Abstract
Static electricity has often, at least in some parts of the world, in a rather unspecific way been attributed effects on human beings — usually unhealthy and/or unpleasant effects. In this chapter we shall discuss such effects, which are documented, or at least have a scientifically based possibility of being real.
Niels Jonassen

Chapter 10. Applications of Static Electricity

Abstract
In the previous chapters we have discussed the effects of mostly fortuitous static charge distributions and most of the time we have considered the concepts of static electricity and static electric fields as one of nature’s more useless whims only causing inconveniences to mankind. But this attitude is not really fair. An increasing number of important processes, industrial as well as some at a more modest scale, are totally or in part based on electrostatic phenomena. Although the use of these processes is common and widespread, many people do not realize their static background. Among the many examples of such processes let us mention: precipitation of airborne particulates, separation of different materials, electrostatic surface treatment (with liquids as well as powders) and electrostatic copying and printing. Of more specific applications are constructions like: electrostatic generators, motors, speakers and microphones.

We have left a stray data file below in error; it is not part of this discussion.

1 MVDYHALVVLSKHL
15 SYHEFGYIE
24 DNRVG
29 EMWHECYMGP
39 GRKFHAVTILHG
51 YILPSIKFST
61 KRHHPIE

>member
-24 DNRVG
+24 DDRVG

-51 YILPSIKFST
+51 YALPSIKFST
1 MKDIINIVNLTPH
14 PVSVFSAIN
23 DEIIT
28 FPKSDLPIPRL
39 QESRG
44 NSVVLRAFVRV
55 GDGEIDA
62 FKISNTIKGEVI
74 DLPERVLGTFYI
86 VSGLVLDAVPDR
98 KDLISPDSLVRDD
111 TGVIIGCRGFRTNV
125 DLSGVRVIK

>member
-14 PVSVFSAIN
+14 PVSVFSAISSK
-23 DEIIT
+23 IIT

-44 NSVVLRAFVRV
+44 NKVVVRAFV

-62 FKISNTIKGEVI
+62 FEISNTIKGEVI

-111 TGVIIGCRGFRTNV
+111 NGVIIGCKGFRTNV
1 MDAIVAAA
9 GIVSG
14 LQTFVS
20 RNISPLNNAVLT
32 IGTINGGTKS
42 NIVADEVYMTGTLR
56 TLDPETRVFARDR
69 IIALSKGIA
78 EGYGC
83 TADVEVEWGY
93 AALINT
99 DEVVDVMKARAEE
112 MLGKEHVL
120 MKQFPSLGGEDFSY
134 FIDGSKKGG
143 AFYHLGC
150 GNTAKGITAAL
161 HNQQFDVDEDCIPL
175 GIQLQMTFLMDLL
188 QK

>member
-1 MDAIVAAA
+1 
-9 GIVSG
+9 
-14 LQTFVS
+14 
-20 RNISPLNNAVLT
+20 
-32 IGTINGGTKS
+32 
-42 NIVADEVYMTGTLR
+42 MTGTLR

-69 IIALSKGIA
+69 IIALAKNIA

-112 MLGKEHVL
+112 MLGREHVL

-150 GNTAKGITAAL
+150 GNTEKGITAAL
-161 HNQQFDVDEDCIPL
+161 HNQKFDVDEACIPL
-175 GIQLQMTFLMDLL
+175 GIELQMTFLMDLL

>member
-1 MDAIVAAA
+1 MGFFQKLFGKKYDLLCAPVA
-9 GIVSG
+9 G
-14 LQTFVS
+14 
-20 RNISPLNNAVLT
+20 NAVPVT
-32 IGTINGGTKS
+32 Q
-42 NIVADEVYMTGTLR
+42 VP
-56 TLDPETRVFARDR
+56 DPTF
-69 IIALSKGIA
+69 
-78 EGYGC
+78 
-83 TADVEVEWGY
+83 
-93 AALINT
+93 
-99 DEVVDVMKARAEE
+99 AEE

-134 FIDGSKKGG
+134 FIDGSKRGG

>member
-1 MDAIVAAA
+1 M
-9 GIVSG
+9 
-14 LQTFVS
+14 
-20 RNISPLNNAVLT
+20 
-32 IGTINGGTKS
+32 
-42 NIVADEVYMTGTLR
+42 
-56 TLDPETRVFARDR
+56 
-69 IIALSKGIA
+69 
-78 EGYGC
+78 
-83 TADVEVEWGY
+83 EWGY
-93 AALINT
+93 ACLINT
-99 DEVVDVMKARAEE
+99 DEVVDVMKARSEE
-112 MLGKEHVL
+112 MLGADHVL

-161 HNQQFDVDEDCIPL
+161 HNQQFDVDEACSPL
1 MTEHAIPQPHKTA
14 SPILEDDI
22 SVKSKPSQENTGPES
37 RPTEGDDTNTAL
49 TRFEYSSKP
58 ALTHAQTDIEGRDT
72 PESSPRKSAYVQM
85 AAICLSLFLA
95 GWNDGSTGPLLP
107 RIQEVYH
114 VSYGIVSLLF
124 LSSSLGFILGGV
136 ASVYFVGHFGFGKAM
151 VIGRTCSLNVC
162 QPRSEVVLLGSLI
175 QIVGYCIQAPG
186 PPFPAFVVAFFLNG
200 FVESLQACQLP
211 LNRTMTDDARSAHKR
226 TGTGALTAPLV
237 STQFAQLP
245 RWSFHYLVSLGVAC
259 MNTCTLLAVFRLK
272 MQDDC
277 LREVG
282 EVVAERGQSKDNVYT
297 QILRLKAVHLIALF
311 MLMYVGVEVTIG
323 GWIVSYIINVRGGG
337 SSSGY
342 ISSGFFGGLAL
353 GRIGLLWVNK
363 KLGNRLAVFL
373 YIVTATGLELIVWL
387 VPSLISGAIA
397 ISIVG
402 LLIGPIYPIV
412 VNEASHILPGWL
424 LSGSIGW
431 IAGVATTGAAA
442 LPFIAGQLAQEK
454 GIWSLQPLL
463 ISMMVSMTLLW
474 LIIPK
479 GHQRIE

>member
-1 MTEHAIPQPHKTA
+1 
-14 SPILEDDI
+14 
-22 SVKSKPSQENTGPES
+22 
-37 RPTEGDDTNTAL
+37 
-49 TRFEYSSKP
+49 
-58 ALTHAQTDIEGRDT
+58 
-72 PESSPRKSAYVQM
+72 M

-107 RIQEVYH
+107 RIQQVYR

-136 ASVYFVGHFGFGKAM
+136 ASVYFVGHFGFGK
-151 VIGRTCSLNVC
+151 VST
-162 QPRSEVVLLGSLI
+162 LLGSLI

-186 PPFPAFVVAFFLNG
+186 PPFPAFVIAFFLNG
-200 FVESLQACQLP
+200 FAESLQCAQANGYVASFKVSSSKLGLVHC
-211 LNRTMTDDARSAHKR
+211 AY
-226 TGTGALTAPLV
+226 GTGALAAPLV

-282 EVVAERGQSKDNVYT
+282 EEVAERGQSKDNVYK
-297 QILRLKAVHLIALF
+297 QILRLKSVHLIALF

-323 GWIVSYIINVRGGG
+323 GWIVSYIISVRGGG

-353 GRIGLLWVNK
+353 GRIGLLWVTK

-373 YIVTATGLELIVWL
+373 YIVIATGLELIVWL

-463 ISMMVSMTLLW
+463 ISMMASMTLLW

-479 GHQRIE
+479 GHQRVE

Niels Jonassen

Backmatter